The kitchen in Judaism, not only that of the great celebrations, is governed by rituals, starting with its strict food regulations. Kashrout combines dietary laws; It encompasses a set of prescriptions based on Divine Law, the Bible, and the Talmud. Kosher means fit for use. Eating food chosen, prepared and combined according to its rules is synonymous with quality, purity, and health of the body and soul. In the same way that halal, for Muslims, is equivalent to what the sharia (Islamic law) allows to eat. The Indian diet also has its desirable and undesirable practices. These three regulatory tables coincide, at least, on one thing: the pig is an impure animal forbidden to consume, if you want to find a meeting point between Jews, Muslims and Hindus, there you have it. The aversion to the pig is unanimous. The latter, as you already know, do not eat cows either because they are considered sacred.
In kosher cooking, the calf should not be cooked in its mother’s milk, according to a passage from Deuteronomy. That is why it is necessary to separate certain foods, including dairy and meat. The latter must be bled during slaughter. Only those animals that are ruminants and have the hoof split in two will be eaten. Therefore, the pig, which does have a split hoof but is not a ruminant, or the rabbit, which is a ruminant but does not have a split hoof, like the camel, are impure. Fish with fins and scales can be eaten, but shellfish cannot: no lobsters, prawns, oysters or clams. Judaism is aware of the irrationality of not eating, for example, pork. But he also understands that sometimes we do irrational things to satisfy loved ones. In this case to God. Are all commandments (mitzvot) divine whims without rational explanation? No. The precepts of the Torah fall into three categories: mishpatim (rational laws), do not murder, do not steal, honor parents, and so on; edot (testimonial laws), Shabbat, Passover, Tefillin and others; finally there are the jukim (irrational statutes), which includes the prohibition of eating pork or cooking meat with milk.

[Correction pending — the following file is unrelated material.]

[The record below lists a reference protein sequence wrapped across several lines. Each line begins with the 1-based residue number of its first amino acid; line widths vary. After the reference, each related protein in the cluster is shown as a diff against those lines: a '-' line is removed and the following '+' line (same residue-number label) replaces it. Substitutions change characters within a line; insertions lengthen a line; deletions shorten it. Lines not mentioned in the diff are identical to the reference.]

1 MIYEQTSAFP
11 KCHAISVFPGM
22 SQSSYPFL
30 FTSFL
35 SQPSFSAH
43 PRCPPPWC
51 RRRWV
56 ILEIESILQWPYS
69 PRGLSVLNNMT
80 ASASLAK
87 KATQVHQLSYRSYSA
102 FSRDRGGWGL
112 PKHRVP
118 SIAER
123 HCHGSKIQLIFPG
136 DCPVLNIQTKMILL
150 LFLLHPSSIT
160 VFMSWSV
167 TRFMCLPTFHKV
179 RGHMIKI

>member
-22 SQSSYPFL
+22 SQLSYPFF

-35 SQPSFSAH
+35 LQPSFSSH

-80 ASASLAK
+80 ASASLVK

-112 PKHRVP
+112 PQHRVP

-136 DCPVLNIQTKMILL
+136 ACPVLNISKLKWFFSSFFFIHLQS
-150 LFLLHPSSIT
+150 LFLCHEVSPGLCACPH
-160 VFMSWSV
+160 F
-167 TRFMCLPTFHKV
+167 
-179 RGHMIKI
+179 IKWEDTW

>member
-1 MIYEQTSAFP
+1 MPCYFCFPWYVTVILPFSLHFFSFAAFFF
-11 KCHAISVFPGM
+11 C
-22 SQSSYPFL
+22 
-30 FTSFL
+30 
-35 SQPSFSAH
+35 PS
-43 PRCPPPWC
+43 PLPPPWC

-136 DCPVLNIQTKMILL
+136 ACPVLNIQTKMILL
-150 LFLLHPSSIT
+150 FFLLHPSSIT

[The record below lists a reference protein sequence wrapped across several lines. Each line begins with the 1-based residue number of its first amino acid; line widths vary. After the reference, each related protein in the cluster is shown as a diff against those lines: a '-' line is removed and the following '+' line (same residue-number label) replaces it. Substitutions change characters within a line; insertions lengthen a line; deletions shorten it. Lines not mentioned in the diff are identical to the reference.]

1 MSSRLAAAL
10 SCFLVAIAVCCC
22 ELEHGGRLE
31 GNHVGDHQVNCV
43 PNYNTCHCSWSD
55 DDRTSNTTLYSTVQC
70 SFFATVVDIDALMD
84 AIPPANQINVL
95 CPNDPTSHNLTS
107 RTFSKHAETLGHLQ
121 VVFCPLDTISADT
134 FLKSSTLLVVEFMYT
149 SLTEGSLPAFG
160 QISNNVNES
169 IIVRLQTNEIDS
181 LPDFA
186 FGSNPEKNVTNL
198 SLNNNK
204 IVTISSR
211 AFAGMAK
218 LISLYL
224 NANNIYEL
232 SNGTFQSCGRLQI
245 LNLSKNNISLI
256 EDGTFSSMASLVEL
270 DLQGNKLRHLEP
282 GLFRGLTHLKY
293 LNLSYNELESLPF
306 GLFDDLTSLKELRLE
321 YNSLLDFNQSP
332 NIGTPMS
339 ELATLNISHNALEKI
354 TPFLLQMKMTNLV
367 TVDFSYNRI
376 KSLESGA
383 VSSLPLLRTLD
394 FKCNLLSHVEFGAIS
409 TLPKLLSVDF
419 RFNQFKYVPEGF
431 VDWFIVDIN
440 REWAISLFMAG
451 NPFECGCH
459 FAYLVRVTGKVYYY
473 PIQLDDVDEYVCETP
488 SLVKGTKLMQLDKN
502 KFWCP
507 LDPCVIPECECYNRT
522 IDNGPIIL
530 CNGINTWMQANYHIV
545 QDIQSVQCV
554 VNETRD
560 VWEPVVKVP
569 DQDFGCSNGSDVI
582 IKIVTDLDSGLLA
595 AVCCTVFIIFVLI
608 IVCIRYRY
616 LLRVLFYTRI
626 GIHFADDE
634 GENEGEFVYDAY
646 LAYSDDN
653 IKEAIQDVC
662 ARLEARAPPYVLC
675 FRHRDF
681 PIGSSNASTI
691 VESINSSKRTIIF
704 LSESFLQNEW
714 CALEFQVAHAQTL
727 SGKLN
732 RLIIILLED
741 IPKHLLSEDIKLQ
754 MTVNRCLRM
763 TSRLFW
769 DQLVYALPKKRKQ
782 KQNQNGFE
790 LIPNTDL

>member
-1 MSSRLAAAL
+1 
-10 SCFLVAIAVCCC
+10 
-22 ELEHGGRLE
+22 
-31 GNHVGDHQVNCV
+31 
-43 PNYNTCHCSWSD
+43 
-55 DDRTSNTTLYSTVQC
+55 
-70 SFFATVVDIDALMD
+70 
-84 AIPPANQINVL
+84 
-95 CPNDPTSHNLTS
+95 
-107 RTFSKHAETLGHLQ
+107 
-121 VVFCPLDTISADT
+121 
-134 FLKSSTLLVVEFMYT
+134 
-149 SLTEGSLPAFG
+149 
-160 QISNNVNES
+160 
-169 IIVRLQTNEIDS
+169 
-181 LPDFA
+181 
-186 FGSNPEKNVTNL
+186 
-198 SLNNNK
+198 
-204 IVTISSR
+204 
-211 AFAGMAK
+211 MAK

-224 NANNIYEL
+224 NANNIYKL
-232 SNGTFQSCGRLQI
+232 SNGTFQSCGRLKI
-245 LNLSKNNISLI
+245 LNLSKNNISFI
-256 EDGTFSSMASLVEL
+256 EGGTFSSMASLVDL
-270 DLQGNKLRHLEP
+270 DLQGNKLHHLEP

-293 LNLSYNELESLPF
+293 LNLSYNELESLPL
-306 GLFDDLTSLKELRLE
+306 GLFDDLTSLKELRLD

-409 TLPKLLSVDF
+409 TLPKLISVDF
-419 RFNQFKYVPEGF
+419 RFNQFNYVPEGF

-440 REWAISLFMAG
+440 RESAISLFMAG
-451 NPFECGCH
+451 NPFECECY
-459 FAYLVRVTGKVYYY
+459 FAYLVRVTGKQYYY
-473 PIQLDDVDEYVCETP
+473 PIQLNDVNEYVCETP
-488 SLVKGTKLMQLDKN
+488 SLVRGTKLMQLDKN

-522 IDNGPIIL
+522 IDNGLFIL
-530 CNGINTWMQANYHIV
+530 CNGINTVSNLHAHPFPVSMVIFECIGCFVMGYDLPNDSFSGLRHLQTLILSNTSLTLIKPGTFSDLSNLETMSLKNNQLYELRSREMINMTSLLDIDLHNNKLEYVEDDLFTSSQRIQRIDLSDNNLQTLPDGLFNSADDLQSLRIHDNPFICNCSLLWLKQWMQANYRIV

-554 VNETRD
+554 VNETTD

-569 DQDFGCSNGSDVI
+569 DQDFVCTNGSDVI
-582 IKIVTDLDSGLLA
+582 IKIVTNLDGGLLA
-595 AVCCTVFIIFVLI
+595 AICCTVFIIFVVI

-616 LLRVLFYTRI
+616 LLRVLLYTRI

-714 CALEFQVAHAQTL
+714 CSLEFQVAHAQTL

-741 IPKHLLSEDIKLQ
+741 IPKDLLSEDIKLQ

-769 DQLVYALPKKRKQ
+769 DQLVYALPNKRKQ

The Qur’an weaves an equally intricate skein by allowing Muslims to eat only that which is “pure, clean, nutritious and pleasant.” At the same time it prohibits what it considers impure, dirty, insubstantial and disagreeable. For example, an animal improperly euthanized (strangulation or brute force) or already dead; in other words, it has perished without the ultimate goal being to eat it. An animal that has not been killed in the name of Allah; in that sense it is invoked in sacrifices. The Jews, on the other hand, consider it unnecessary to mention God in this kind of thing. Islamic food laws also prohibit blood, the consumption of carnivorous and terrestrial animals without external ears, and birds of prey. The same happens with alcoholic beverages. And, of course, the pig. Kosher wine, on the other hand, is available to any practicing Jew.
Both Judaism and Islam are Abrahamic beliefs. Born in the Middle East, they are united by faith in God as revealed in the Hebrew Bible. Their dietary laws are part of an intricate code of Christian conduct. Devout Jews and Muslims consider the dietary rules that shaped the kitchens of both communities for thousands of years to be essential. Over the centuries, the followers of these doctrines have pushed the culinary limits and yet remain faithful to them. Both religions have also faced the challenge presented by the world of processed foods. Kosher and halal have become extensions of their cultural identities.
Dietary Hinduism leads to an even higher mystique. In any case, it recommends and suggests more than it disavows. The prohibition itself concerns exclusively the impure pig and the sacred cow, although milk and dairy are accepted. Believing in the interconnectedness of mind, body, and spirit, Hindus prefer food that they themselves consider does not impede physical or spiritual growth. So there are undesirable (tamasic) foods; medium beneficial (striped) and totally harmonious (sautic). Among the former, causing anger, greed and other negative feelings, are meat, onions, alcohol and any type of fermented food. In the second section, beneficial although they can cause restlessness or overstimulation are foods that are too hot, salty or spicy, bitter or sour, chocolate, eggs, coffee, tea and processed foods. The preferred foods capable of balancing the body and purifying the mind are, to cite a few examples, cereals, nuts, vegetables, milk, cheese and clarified butter (ghee).
Let the Catholic observer of the religious norm now turn to thinking about the cod and chickpeas of the vigil of Holy Week. You will see how relieved you are.